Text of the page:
Here's the gist of Derek's summary. We often talk about essential genes in an organism -- genes whose loss of function is incompatible with life under some defined circumstance. Genes like that are of great interest from multiple angles, especially if you are paid to look for drugs to kill disease-causing organisms, since interfering with an essential function should be a good way to do that.
One of the key molecules of life is pantothenate -- which we call vitamin B5 since humans can't make it. Indeed, all of us metazoans rely on other species to make this key molecule. Pantothenate is critical to fatty acid synthase (which we have) as well as things we don't have but take great advantage of such as polyketide synthases and non-ribosomal peptide synthases -- both important sources of valuable drugs. These systems are gigantic multi-domain proteins with multiple enzymatic active sites. Pantothenate plays the role of a flexible robot arm, swinging the substrate from one active site to the next. It's also a key component in making coenzyme A, which is critical for energy metabolism.
A key bit of the pathway is PanD (aspartate 1-carboxylase), which is required for making beta alanine which is a key upstream intermediate on the way to pantothenate. PanD is an essential gene in E.coli -- unless you feed the bugs beta alanine. Beta alanine isn't typically found in the environment, hence the need to synthesize.
So what the experiment did is first knock out the panD gene in a mutator strain and then ratchet down the ration of beta alanine in the medium, eventually eliminating it to select for any mutants that could still grow. And they found mutants that upregulated uracil production and there's a side-pathway that can lead to beta alanine via a toxic intermediate. Interestingly, the mutations were in repressors not structural genes for the pathway.
So then they deleted the key operon activated by the repressor mutations (rutABC) in the panD null strain -- and repeated the selection scheme. And found a mutation in yet another gene, speC, which reduces the specificity of the enzyme produced so that it can generate beta alanine.
Repeat with the triple mutant? Again E.coli found a route out -- though this one is apparently still being characterized. And we are left wondering just how much deeper does this go? If one makes the quadruple mutant, is there yet another pathway that pitches in? And another?
So for this one key metabolite there is apparently a lot of latent capability in E.coli to make it -- nature settled on one route but there were many other options. It may be that the known route was found first or could be that the tradeoffs for the other routes are much greater.
Obviously for antibiotic development this sort of knowledge is valuable -- if you are targeting key pathway X and it turns out there's a whole bullpen of alternatives, that is a bit of a concern. It might not be a show stopper -- the liabilities of the other pathways may still leave the pathogen sufficiently weakened -- but it might well be a problem.
There's a number of interesting additional directions one could take this, given sufficient resources -- which, sadly, I don't have, let alone the excessive resources required for what I'll outline below.
One would be to ask how this would play out in another model system. Suppose the experiment is run in B.subtilis? Would the same set of backups and alternatives emerge, or different ones? Or S.cerevisiae? Are there other pathways in other organisms which are primed to take on this role?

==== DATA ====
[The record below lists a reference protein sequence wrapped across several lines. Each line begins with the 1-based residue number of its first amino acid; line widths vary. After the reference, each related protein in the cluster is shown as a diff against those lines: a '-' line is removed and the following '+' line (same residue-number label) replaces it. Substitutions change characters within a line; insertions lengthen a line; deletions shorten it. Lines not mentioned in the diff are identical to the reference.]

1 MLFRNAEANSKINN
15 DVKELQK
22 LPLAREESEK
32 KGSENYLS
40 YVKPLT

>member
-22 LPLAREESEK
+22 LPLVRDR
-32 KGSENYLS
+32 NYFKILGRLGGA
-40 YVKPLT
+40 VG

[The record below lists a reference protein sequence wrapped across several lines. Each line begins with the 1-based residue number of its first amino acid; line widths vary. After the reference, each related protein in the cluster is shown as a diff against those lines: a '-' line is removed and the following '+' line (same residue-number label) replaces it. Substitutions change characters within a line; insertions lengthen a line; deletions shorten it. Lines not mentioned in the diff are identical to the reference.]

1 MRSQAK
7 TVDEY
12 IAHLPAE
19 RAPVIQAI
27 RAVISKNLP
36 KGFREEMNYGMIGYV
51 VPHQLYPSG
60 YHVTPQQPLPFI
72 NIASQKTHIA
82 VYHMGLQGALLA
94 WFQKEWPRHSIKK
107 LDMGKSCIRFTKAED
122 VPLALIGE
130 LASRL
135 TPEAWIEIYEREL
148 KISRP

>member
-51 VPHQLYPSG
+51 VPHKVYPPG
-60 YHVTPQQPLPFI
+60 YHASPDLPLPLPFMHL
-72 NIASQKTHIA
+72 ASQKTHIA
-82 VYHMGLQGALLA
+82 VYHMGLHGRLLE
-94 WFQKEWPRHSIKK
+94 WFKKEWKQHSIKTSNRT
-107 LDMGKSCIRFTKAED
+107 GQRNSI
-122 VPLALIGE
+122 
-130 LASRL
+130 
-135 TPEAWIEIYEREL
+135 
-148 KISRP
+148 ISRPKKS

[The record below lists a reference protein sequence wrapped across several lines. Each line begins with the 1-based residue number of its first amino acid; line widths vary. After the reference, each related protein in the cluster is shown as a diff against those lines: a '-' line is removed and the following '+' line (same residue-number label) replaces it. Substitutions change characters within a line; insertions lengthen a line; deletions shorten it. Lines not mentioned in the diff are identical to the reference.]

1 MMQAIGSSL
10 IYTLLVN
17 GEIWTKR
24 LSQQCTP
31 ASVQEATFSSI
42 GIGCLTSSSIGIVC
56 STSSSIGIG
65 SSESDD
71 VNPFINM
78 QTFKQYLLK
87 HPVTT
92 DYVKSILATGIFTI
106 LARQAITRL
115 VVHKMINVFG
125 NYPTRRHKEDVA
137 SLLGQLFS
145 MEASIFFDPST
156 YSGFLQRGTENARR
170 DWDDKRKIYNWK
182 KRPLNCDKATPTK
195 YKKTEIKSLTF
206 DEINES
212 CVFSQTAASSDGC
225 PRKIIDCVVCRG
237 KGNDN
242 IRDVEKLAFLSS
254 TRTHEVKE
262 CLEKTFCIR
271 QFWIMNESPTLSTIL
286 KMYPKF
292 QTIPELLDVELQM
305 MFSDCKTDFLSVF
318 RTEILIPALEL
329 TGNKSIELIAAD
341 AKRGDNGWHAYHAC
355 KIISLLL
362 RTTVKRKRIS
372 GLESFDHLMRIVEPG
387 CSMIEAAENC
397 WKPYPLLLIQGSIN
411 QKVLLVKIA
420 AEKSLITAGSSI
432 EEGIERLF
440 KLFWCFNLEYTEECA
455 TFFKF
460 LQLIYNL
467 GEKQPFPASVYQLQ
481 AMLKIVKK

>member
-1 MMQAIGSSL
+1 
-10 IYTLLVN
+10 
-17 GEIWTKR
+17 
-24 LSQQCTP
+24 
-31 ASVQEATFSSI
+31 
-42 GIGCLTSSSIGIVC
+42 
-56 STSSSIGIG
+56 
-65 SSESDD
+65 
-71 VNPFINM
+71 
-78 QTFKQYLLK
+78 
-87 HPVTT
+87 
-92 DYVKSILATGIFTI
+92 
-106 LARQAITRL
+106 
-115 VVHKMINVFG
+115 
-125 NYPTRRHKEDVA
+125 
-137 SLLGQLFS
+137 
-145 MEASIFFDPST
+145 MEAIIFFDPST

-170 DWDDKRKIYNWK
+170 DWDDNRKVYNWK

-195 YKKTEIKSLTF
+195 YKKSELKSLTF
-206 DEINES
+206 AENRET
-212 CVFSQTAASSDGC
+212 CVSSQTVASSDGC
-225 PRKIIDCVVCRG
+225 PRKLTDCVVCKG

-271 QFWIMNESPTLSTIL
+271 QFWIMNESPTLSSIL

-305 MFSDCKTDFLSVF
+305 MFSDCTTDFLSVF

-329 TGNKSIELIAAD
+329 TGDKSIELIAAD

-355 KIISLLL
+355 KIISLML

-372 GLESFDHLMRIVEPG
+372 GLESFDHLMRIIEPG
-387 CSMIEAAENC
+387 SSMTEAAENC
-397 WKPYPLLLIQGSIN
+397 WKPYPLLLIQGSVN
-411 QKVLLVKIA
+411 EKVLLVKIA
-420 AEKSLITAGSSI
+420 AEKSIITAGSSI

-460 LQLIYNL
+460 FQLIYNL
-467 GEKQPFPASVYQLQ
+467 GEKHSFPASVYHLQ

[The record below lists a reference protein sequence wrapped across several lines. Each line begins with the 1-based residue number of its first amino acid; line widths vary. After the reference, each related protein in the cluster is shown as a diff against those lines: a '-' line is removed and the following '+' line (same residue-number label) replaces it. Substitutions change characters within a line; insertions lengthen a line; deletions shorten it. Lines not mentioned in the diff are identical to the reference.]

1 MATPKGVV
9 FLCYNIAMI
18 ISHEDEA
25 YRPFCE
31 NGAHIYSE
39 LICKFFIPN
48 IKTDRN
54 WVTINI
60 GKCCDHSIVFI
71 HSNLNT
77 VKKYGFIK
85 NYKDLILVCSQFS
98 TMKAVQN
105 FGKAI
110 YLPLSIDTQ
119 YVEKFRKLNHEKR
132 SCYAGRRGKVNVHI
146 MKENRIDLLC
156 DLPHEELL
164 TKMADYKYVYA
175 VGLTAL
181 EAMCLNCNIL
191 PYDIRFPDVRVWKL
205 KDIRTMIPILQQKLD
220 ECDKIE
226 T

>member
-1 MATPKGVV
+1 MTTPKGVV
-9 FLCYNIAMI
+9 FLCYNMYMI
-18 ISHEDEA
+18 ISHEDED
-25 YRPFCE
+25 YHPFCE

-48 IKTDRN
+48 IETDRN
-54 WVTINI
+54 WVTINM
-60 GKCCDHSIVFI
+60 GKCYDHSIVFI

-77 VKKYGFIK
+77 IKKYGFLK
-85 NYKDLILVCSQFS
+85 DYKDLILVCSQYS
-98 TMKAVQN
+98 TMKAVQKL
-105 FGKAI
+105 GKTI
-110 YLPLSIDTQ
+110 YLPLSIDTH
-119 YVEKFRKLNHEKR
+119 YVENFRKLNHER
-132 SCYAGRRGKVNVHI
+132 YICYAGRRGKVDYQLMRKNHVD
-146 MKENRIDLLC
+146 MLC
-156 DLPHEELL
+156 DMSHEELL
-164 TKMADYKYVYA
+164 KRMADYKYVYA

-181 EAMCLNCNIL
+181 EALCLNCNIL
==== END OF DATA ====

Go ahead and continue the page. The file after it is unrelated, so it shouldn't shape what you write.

Which leads to another whole direction -- how many more essential genes could be played with in this manner? The key bit is one must be able to supply the key metabolite externally. That expands the playing field to a very large number of genes -- though not every gene.
But perhaps every gene could be in play -- with appropriate genetic trickery. If one has a very good controllable expression system, then the dosage of the essential gene could be controlled rather than the dose of a metabolite. However, in such a design the easiest way for life to evade one's designs would be to break the expression control system and release the essential gene from control. So that would need to be designed very carefully and probably with multiple controls. For example, two independently regulatable control elements might be placed on the gene (say a Tet repressor and a riboswitch) and the essential gene also in tandem with (or fused to) a visible reporter -- so that one can quickly discriminate against escapees.
The most interesting system to re-run this sort of in would be JCVI's minimal genome -- which lacks panD (I looked!). Craig Venter and colleagues claimed they had whittled down the already minimal Mycoplasma genetic complement to about 450 genes and could go no further. But that just asked what could or could not be removed without given the bug any time to adapt to that deficiency. Could a panD sort of experiment shave a few more genes out?
One other thought: has nature ever resorted to any of these alternative pathways in place of PanD? If one searches the myriad of fully sequenced bacterial genomes, which are missing the canonical pathway? And if so, are they all actually auxotrophs or can we find examples that have gone to one of the backups? That would require some guessing about the environment -- after all, Mycoplasmas apparently swipe panthothenate from their hosts (the SP4 medium used to grow them is insanely rich, with yeast extract and beef heart infusion). Just running the search could be a very interesting advanced undergraduate or rotation student project.
Alas, I don't have regular inflows of impressionable students to direct into exploring these. If anyone who does have such resources ever explores this, I'd love to hear about it.
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